A small satellite designed to hunt for new planets beyond the solar system recently looked down at Earth to capture an image of California’s “City of Stars.”
The greater Los Angeles area stands out in these images from ASTERIA, the Arcsecond Space Telescope Enabling Research in Astrophysics, a satellite not much larger than a briefcase. ASTERIA is a CubeSat, or a small satellite composed of cubic units that measure 10 centimeters (4.5 inches) on each side. This particular CubeSat is made up of six units.
The images, taken March 29, reveal a massive grid of illuminated city streets and freeways. A bright spot near the center of the first image marks the location of Dodger Stadium. (The Dodgers played the Arizona Diamondbacks at home that night.) To the northeast, near the darkness of the San Gabriel Mountains, is NASA’s Jet Propulsion Laboratory in Pasadena, California, which built and operates ASTERIA, and the nearby Rose Bowl Stadium. The close-cropped image shows a region of about 43.5 square miles (70 square kilometers), with a resolution of about 100 feet (30 meters) per pixel.
Lots of orbiting small satellites can take higher-quality pictures of Earth than this one. But ASTERIA is the only CubeSat in orbit that can also look for exoplanets, or planets orbiting stars other than our Sun. Its primary mission objective was to demonstrate precision-pointing technology in a small satellite.
With precision pointing, ASTERIA can stare at a star for long periods of time and measure small changes in its brightness. A slight decrease in a star’s brightness as detected by ASTERIA could indicate that a planet is orbiting the star and passed in front of the star. This is called a planet transit. (NASA missions that use or have used the transit method to find exoplanets include the Transiting Exoplanet Survey Satellite, or TESS, which launched in 2018, and the recently retired Kepler space telescope.) ASTERIA took these images of Los Angeles in order to further explore the capabilities of its onboard hardware.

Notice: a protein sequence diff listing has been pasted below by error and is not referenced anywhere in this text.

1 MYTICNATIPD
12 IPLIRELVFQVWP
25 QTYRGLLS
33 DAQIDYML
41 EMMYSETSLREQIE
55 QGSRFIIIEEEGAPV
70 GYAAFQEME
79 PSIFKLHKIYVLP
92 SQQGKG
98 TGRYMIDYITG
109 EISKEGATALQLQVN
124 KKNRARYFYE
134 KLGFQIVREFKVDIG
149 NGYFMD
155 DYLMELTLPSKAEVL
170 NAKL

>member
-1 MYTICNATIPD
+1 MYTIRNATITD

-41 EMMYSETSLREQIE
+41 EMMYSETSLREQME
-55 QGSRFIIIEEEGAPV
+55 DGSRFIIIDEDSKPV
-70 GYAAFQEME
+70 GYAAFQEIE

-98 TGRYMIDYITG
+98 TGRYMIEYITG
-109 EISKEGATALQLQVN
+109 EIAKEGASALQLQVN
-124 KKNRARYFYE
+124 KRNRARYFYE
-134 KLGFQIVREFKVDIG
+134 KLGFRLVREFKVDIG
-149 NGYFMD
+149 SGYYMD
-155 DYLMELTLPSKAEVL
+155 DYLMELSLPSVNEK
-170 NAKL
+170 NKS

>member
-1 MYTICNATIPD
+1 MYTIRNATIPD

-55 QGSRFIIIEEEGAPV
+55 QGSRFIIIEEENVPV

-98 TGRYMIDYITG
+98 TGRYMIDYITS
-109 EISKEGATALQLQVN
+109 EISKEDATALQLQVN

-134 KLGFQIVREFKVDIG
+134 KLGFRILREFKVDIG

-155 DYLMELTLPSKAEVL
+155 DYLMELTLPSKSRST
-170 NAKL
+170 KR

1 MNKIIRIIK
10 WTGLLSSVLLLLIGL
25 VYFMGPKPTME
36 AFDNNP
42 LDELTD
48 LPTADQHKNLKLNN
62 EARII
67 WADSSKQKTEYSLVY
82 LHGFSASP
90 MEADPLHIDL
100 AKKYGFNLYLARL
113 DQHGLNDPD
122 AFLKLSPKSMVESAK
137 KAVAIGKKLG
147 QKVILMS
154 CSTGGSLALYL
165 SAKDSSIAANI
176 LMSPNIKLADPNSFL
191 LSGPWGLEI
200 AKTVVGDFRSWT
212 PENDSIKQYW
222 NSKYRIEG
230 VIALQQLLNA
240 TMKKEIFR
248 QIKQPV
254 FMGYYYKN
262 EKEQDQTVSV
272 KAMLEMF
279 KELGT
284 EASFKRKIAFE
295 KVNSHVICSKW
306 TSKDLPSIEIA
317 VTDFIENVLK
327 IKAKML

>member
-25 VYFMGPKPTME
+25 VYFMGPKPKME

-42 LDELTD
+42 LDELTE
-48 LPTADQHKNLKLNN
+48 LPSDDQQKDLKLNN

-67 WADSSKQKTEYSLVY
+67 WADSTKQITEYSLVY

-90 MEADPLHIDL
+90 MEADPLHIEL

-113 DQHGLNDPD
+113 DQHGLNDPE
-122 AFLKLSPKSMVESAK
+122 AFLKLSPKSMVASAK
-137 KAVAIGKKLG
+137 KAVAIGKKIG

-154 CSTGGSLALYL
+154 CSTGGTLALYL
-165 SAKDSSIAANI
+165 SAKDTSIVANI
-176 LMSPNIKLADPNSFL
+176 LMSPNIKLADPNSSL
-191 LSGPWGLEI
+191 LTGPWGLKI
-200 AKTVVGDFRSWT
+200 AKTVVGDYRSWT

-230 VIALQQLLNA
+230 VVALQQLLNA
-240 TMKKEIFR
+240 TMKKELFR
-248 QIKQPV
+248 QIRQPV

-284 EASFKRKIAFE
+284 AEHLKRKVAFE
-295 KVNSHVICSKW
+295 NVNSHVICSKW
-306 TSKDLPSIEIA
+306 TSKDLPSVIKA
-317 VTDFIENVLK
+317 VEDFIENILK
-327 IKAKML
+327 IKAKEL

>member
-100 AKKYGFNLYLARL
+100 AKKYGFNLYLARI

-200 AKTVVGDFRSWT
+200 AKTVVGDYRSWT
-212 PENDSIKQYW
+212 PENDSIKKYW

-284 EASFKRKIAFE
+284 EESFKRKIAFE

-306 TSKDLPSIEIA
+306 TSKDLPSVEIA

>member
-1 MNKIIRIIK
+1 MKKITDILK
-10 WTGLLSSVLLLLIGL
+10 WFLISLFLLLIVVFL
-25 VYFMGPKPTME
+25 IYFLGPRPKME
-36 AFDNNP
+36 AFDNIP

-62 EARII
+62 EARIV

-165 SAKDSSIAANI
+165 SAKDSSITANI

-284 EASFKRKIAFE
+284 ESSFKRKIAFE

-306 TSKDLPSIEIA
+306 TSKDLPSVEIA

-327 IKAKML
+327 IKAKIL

ASTERIA met its primary mission requirements – demonstrating that the spacecraft could point very precisely – by January 2018. Now ASTERIA is operating in an extended mission phase that includes conducting exoplanet science and testing new software capabilities.
Engineers will test an onboard navigation system that could enable the satellite to autonomously determine its own orbit using only ASTERIA’s imaging system. This will establish whether a CubeSat system has the capability to navigate by itself in a low-Earth orbit environment in which GPS services are unavailable or ground communication is intermittent.
ASTERIA was developed under the Phaeton Program at JPL. Phaeton provided early-career hires, under the guidance of experienced mentors, with the challenges of a flight project. The mission is a collaboration with the Massachusetts Institute of Technology (MIT) in Cambridge. Sara Seager, a professor of planetary science and physics at MIT, is the mission’s principal investigator.